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https://danvillesanramon.com/blogs/p/print/2017/11/14/a-tale-of-two-creeks


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By Tim Hunt

A tale of two creeks

Uploaded: Nov 14, 2017

Pleasanton residents living along creeks should have taken notice of an action taken by the San Ramon City Council.
The city had been trying to sell the former Mudd’s restaurant site and its gardens on Crow Canyon Road to a private party after the state eliminated redevelopment agencies. The city had a deal, but it fell apart because the buyer could not afford the estimated $2 million it would take to restore and reinforce the banks of San Catanio Creek.
The city’s redevelopment agency purchased the former Mudd’s site in 2008, but it went into limbo and had to be sold after the state eliminated the agencies in 2011. Although an appraiser put the value of the site at $1.29 million, that fell apart when compared to the $2 million it would cost to shore up the banks. There are 40-foot cliffs at the edge of the property that invite raging winter waters to continue to undercut the banks and cause land to fall into the creek.
The city bought the land for $1 and plans to connect it with a park it owns next door.
Consider that same situation as it applies to my neighbors along the Arroyo de la Laguna south of Castlewood Drive. The arroyo that is in our backyards drains more than 400 square miles of watershed. For decades, it was a quiet creek that many of us could walk down into from our yards.
That all changed in the heavy rains of 1997 when the creek chewed away many feet of bank. It has continued, in winters with heavy rains, so we now have lost the barn where I raised cattle as a 4-H member in the 1960s. We estimate we have lost 30-40 feet of land across the back of our property.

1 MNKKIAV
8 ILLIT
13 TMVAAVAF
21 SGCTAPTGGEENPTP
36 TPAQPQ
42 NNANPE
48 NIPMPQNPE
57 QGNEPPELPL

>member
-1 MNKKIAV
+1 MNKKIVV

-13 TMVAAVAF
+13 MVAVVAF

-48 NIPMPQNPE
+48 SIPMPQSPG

It's the same for many neighbors, but much worse for some. Zone 7, the valley’s flood control and water wholesale agency, just spent more than $6 million restoring banks of two homes that were threatened by the heavy creek flows this winter. The arroyo had turned east and then flowed back west right into the bank below their homes. It got as close as 50 feet from the home of one family.
Zone 7 has an easement to maintain and repair those banks, which likely is an underlying reason that the directors invested that chunk of money to protect those homes.
For my neighbor to the north, Scott Alcaide, he’s praying for moderate storms for the foreseeable future. He had a backyard with a gentle slope and mature trees leading down to the creek. The raging waters of February wiped it all out. He now has a cliff in his backyard and it’s 50 feet from the edge of his home.
The Zone 7 directors’ solution for him: pass a resolution that allocates staff time for consulting and to help line up grants. Any matching share on grants is up to the homeowner as is ongoing maintenance. The nut: high six or seven figures—money that most homeowners do not have sitting around to invest in creek bank maintenance.
We have long maintained, with sadly little success, that private landowners along the arroyo have been negatively affected by upstream development and Zone 7 has a responsibility to do for all of us what it did for those two homeowners on the south. We supported that action.
I attended the meeting where this policy was adopted and supported improvements for the upstream banks. The directors had no answer when asked what was the difference.
I can infer that it had to do with the easement that Zone 7 held down stream. That may provide some legal responsibility/coverage, but it does nothing to deal with the moral obligation. My neighbors and I are all in the same situation and need as well as deserve substantial government help because we are the neck of the funnel. Creek flows in our backyards are completely beyond our control and Zone 7 has the responsibility for flood control in the entire valley.

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